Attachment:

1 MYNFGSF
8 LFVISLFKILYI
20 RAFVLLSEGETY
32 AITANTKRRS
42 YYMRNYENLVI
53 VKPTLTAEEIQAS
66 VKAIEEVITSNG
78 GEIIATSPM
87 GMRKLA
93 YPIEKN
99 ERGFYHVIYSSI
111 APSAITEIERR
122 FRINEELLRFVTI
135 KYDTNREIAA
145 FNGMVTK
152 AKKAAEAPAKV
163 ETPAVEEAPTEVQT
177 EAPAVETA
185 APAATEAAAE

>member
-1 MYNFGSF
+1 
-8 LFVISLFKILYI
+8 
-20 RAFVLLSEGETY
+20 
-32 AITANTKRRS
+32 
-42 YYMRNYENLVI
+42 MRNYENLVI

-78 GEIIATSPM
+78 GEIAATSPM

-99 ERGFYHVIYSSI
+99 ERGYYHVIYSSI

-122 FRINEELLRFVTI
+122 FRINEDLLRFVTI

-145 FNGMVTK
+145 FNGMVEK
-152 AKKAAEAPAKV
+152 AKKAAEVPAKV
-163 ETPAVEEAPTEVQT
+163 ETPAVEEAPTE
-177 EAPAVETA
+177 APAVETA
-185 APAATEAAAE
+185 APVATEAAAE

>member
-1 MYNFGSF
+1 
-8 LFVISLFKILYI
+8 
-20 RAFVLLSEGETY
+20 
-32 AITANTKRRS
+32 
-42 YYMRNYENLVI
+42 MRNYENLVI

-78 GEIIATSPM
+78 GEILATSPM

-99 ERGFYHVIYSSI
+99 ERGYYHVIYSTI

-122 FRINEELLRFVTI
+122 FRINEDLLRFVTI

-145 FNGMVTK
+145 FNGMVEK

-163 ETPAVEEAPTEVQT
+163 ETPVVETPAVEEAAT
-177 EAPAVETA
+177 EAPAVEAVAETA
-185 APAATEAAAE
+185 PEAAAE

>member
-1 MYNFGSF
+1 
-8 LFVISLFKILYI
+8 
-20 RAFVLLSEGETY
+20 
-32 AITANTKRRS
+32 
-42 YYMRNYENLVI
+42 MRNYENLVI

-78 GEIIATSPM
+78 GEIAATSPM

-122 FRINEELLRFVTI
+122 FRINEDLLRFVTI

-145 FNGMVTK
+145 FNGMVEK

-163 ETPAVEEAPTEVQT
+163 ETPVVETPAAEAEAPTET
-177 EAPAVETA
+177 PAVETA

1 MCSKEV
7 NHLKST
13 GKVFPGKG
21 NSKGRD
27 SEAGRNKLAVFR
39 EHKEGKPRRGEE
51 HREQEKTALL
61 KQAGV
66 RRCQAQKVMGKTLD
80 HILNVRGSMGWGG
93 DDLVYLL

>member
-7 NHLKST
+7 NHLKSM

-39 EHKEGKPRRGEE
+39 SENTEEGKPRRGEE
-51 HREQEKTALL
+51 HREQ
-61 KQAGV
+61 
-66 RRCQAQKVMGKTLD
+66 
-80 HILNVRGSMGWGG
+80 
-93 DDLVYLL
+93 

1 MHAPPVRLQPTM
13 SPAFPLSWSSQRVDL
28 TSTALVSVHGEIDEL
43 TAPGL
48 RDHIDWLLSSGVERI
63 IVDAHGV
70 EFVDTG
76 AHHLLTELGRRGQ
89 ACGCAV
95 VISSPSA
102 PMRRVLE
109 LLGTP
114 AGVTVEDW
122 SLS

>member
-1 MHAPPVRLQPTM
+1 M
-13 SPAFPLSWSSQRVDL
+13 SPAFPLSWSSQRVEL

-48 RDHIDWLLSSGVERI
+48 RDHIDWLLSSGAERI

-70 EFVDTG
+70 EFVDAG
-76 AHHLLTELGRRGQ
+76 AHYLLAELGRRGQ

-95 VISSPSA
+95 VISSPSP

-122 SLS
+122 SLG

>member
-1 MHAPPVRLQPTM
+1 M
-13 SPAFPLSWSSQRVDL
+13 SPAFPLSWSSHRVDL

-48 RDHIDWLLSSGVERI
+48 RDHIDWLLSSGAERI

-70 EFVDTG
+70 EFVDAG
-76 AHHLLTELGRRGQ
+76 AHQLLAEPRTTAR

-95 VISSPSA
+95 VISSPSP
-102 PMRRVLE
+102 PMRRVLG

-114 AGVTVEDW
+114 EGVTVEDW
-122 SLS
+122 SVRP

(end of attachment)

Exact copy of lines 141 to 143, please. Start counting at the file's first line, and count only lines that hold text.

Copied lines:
+70 EFVDAG
-76 AHHLLTELGRRGQ
+76 AHYLLAELGRRGQ